Ever gotten that phone call? You know — “Hi, this is Jane from XYZ Debt Collectors. You owe $500 to ABC Medical Group and they’ve hired us to squeeze it out of you.”
If you haven’t, then you are living up to your obligations. Sadly, many people can’t or won’t live up to theirs. As a result, companies of all sorts have bad debts.
Sometimes they try to collect those debts themselves. Sometimes they outsource that debt collection to an entity that works on contingency. And sometimes they sell the bad debt for pennies on the dollar to Encore Capital Group (ECPG), or my other favorite player in the space, Portfolio Recovery Associates (PRAA). I’ve written about the latter (and am sitting on a 41% return since, thank you), but today the stage is set for Encore.
Encore buys “receivables,” as they are referred to, from credit originators like banks, credit unions, consumer finance companies, retailers, auto finance firms and phone companies. It also scoops up stuff from Chapter 7 and 13 bankruptcies, and works in an interesting area involving property taxes — purchasing the liens and setting up monthly payments.
Buying and collecting debts requires highly specialized skill sets. First, you better have a boatload of analytical methods to determine what receivables to purchase so you buy stuff you can actually collect on. You have to hire collectors who know what practical and psychological triggers get people to pay.
And that’s even if you make contact with the client. Encore called 13.2 million deadbeats in 2012, and only made contact with 23% of them; 3% of people engaged after receiving letters, and an awful lot had to face Encore’s attorneys in court. But Encore takes a generally different approach from standard collection practices. It works with customers not by applying pressure, but by getting them to enter into a payment plan that can last as long as 84 months and is tailored to fit their needs.
It seems to be working. Since 2007, cash collections have increased 22% while the cost to collect has fallen 1,100 basis points. Adjusted EBITDA has increased 27%. In the near-term, collections have increased 17% YOY as of its most recent quarter, increasing revenue 14% over that same time frame, while the cost to collect has fallen 190 bps and adjusted EBITDA risen 21%.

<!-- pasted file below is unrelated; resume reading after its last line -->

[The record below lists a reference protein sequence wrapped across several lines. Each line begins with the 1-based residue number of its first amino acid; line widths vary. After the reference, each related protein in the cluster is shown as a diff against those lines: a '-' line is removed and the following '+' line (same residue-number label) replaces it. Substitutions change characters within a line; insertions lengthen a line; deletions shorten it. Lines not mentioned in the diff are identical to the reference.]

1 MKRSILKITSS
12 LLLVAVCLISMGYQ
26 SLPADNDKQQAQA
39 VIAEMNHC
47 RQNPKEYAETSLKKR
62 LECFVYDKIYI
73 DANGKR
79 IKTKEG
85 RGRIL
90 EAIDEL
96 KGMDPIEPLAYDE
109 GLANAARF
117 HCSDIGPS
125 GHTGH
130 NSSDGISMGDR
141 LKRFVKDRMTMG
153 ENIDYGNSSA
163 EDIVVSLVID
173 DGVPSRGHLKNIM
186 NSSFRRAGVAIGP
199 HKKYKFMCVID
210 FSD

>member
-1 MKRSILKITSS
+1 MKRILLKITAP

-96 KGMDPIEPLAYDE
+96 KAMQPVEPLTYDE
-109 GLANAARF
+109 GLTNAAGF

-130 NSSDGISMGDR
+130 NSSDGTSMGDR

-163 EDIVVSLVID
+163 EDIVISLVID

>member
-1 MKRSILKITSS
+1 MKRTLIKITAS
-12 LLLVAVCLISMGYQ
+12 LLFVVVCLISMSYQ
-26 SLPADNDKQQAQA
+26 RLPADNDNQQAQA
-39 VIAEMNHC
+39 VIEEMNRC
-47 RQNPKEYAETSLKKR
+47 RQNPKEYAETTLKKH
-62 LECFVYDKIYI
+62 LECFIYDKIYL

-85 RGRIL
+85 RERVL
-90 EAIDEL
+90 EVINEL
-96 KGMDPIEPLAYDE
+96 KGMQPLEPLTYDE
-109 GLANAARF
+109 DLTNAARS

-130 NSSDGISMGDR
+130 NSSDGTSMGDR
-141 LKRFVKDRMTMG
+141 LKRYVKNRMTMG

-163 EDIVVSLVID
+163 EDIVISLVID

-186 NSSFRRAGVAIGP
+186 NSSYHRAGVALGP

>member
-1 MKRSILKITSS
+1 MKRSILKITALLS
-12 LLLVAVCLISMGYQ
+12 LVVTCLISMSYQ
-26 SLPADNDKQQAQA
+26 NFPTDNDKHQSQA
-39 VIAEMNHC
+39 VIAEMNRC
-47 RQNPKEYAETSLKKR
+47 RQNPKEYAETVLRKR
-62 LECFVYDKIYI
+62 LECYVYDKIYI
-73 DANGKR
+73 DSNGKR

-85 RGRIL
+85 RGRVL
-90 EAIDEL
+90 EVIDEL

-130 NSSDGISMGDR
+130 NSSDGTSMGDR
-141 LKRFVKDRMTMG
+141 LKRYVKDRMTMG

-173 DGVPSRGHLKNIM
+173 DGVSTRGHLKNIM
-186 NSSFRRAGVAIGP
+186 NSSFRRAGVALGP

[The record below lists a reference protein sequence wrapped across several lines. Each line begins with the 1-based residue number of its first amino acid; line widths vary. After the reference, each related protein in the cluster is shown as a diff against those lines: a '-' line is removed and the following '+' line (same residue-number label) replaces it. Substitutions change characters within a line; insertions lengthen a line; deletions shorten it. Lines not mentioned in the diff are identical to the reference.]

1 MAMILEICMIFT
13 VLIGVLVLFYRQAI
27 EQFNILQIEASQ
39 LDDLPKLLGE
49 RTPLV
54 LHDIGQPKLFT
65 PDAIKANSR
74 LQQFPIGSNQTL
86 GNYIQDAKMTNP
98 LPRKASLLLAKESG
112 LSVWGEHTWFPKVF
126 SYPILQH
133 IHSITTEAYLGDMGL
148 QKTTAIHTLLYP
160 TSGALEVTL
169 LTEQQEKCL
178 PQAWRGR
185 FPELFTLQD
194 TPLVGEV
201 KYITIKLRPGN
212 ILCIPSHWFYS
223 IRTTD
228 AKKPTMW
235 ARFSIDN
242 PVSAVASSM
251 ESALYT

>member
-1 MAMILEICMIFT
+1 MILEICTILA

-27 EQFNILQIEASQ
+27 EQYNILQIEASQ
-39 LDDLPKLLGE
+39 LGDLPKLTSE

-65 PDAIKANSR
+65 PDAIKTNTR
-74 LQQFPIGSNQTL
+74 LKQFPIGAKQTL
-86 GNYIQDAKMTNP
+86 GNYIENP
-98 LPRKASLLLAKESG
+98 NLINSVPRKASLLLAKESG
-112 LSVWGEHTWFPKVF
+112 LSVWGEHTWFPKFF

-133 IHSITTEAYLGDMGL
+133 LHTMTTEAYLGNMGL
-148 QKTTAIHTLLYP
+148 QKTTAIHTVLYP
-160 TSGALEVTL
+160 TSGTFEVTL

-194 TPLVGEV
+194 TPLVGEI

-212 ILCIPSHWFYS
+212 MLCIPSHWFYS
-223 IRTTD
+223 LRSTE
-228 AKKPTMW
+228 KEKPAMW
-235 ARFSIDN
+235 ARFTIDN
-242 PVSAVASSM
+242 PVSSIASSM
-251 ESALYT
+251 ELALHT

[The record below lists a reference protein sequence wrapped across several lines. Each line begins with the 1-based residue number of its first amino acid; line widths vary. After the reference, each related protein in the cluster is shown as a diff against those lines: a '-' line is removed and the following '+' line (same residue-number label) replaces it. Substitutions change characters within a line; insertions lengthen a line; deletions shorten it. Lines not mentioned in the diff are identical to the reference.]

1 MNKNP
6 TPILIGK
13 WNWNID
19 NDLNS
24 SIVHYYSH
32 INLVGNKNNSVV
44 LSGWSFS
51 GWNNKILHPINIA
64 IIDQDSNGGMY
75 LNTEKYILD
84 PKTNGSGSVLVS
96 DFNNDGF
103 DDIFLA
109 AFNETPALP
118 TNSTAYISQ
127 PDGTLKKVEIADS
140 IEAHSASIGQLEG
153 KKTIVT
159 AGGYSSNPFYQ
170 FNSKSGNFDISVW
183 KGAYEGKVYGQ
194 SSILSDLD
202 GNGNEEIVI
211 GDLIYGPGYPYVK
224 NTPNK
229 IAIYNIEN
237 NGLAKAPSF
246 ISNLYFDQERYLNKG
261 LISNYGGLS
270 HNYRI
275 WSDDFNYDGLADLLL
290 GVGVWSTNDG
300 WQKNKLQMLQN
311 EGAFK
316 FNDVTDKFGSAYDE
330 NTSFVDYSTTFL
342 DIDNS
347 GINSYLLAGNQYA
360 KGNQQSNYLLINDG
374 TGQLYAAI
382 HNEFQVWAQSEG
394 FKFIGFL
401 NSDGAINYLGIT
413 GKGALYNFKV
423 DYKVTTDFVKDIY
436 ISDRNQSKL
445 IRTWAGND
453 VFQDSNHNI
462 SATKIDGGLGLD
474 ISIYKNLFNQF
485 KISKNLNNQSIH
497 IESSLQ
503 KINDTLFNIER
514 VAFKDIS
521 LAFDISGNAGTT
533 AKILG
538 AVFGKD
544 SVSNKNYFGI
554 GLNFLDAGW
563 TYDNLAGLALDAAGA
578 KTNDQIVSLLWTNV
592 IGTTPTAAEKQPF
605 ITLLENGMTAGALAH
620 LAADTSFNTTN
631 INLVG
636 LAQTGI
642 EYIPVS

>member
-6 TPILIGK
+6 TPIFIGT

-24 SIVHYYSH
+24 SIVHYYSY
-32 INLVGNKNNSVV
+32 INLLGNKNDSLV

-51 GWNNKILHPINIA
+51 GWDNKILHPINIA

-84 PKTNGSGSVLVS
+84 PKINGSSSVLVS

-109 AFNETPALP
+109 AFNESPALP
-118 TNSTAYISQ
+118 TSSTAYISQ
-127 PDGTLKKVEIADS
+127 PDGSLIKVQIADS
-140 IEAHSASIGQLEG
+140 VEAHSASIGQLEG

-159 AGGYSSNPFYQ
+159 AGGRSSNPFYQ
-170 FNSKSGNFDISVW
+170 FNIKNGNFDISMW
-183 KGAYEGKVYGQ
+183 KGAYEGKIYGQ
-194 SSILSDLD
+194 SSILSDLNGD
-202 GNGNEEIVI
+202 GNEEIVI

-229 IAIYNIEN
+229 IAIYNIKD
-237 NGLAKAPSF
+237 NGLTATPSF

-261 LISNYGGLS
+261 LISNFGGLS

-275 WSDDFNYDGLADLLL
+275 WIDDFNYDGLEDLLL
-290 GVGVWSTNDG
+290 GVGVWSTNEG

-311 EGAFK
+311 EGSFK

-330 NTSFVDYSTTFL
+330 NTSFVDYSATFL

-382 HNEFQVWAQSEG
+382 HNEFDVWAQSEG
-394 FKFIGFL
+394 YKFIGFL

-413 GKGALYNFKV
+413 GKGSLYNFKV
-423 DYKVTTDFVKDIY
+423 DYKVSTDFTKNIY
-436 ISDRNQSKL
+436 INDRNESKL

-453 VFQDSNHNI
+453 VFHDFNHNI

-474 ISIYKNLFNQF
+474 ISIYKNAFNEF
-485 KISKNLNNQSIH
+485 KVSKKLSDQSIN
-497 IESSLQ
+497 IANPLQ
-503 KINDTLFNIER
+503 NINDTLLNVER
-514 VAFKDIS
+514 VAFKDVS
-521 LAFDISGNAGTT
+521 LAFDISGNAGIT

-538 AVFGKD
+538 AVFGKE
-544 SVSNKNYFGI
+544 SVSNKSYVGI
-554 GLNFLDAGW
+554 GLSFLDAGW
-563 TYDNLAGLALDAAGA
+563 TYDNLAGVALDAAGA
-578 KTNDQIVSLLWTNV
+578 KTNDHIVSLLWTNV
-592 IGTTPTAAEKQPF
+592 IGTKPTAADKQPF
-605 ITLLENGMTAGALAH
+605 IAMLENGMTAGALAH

Encore Capital uses debt to finance its receivables purchases. It had some $500 million outstanding under its $975 million credit facility and recently closed some small private placements. That doesn’t include some $300 million available to buy tax liens. Cash flow generated is returned to shareholders or reinvested in new receivables — receivables which now come from all over the world, thanks partially to recent acquisitions in the space.
For those freaking out over the CFPB and its recent public announcement regarding debt collections, there’s nothing to worry about. Careful reading of Director Richard Cordray’s comments make it clear that there is no new rule-making coming down the pike, just vigilant enforcement of already-tight regulations at both the state and federal level.
Not only is Encore Capital in great shape with increasing market share and excellent management, it is one of the few undervalued stocks I’ve been able to find. Analysts predict long-term growth of 16%. On this year’s expected earnings of $3.56 per share, that puts fair value at around $57, and the stock is only at $37.
This is a screaming bargain for a stock that generates as much cash as it does and that succeeds as it does.
As of this writing, Lawrence Meyers was long ECPG and PRAA. He is president of PDL Broker, Inc., which brokers financing, strategic investments and distressed asset purchases between private equity firms and businesses. He also has written two books and blogs about public policy, journalistic integrity, popular culture, and world affairs. Contact him at firstname.lastname@example.org and follow his tweets @ichabodscranium.